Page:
In this interview, Raphael Frankfurter describes overseeing the Wellbody Alliance clinic’s response to the Ebola outbreak in Kono, Sierra Leone. He recounts succeeding where other organizations failed by institutionalizing empathy, tightening protective protocol for health workers, and coordinating with partners to streamline treatment. In particular, Frankfurter attributes Sierra Leoneans’ exceptional degree of cooperation with Wellbody to the pairing of each patient with a community health worker. He explains how Wellbody benefited from a mostly local staff, with a structure that promoted vital conversations among community health workers, supervisors, and managers. He notes that discussions with local leaders, residents, and traditional healers helped the organization identify and serve the area’s needs. Based on various players’ achievements and setbacks in the field, Frankfurter concludes that to effectively deliver care, healthcare providers should respect patients as humans from the beginning.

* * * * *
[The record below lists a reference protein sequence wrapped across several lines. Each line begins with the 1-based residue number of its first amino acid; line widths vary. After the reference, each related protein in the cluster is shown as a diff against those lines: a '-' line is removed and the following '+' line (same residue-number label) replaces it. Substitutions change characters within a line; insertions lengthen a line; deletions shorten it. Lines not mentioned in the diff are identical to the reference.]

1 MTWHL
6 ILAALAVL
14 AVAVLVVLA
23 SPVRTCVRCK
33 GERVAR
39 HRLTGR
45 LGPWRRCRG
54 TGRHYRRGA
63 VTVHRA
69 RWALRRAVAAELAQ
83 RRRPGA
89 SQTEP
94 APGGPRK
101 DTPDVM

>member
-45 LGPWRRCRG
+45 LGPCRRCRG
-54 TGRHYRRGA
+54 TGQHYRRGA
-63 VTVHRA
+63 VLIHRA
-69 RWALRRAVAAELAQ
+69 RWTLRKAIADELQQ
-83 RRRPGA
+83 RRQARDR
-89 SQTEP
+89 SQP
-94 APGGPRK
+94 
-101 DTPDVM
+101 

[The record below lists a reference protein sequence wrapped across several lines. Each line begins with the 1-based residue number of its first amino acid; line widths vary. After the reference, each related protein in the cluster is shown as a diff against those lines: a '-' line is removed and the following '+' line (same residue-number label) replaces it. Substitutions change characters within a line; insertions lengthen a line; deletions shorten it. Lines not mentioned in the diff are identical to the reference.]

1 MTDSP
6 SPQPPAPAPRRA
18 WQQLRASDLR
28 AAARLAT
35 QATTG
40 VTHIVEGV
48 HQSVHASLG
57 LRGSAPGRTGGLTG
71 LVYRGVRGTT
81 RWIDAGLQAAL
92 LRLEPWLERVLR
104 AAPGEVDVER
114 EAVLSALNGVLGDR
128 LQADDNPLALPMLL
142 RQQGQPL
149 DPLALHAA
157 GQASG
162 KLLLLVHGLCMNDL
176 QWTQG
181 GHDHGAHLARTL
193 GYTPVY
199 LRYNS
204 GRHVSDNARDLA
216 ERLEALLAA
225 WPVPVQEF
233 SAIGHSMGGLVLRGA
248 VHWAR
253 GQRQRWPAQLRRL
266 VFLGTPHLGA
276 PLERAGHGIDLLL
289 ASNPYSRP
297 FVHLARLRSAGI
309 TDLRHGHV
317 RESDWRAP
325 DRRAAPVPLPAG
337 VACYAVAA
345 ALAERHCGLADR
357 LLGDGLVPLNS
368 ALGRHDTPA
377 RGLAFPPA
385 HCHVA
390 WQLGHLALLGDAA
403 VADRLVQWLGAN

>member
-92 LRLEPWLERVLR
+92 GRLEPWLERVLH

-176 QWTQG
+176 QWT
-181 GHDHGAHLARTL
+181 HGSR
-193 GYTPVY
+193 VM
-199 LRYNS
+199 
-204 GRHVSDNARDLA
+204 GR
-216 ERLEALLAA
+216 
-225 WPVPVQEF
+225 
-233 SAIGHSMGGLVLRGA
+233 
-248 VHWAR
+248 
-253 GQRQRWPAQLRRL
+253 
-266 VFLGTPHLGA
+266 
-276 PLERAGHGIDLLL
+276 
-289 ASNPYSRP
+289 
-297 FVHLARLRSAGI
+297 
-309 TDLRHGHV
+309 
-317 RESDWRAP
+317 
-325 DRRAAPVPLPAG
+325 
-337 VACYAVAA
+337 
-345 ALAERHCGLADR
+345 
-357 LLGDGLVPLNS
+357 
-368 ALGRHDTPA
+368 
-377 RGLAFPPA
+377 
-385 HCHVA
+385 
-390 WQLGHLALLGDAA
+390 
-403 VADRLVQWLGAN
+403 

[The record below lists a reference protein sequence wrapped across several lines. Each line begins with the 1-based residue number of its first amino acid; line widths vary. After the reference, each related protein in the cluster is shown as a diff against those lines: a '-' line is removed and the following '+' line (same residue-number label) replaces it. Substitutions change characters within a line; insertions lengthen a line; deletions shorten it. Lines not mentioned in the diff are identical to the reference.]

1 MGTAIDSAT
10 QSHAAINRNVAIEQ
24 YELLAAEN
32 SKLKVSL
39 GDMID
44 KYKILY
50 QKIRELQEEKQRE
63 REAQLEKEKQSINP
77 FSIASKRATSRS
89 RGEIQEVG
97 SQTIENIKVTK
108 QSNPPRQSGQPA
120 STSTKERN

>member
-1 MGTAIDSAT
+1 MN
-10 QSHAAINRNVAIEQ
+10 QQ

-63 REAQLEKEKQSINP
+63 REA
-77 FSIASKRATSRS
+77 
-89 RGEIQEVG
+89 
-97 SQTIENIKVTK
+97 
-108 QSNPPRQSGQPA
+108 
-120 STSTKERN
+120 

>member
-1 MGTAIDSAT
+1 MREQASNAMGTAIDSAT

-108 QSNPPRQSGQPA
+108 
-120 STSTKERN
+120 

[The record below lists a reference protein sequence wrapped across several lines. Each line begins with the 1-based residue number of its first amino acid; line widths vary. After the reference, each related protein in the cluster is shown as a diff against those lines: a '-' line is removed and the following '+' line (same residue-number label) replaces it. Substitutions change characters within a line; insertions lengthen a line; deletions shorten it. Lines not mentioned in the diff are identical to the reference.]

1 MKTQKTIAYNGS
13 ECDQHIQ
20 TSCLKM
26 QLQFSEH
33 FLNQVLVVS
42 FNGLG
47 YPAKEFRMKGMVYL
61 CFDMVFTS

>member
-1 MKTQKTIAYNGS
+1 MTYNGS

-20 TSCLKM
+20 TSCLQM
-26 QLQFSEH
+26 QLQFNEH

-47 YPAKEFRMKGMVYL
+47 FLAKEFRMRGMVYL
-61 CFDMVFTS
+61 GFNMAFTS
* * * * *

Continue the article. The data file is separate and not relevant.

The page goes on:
At the time of this interview, Raphael Frankfurter was an MD/PhD student at the University of California, San Francisco and Berkeley. He previously served as the Executive Director of Wellbody Alliance from 2013 to 2015. He led the organization’s community-focused response to the Ebola outbreak by operating a medical center in Kono, Sierra Leone and a network of care centers throughout the country. Frankfurter conducted ethnographic research in Kono during his undergraduate career at Princeton University, where he studied anthropology as well as global health and health policy.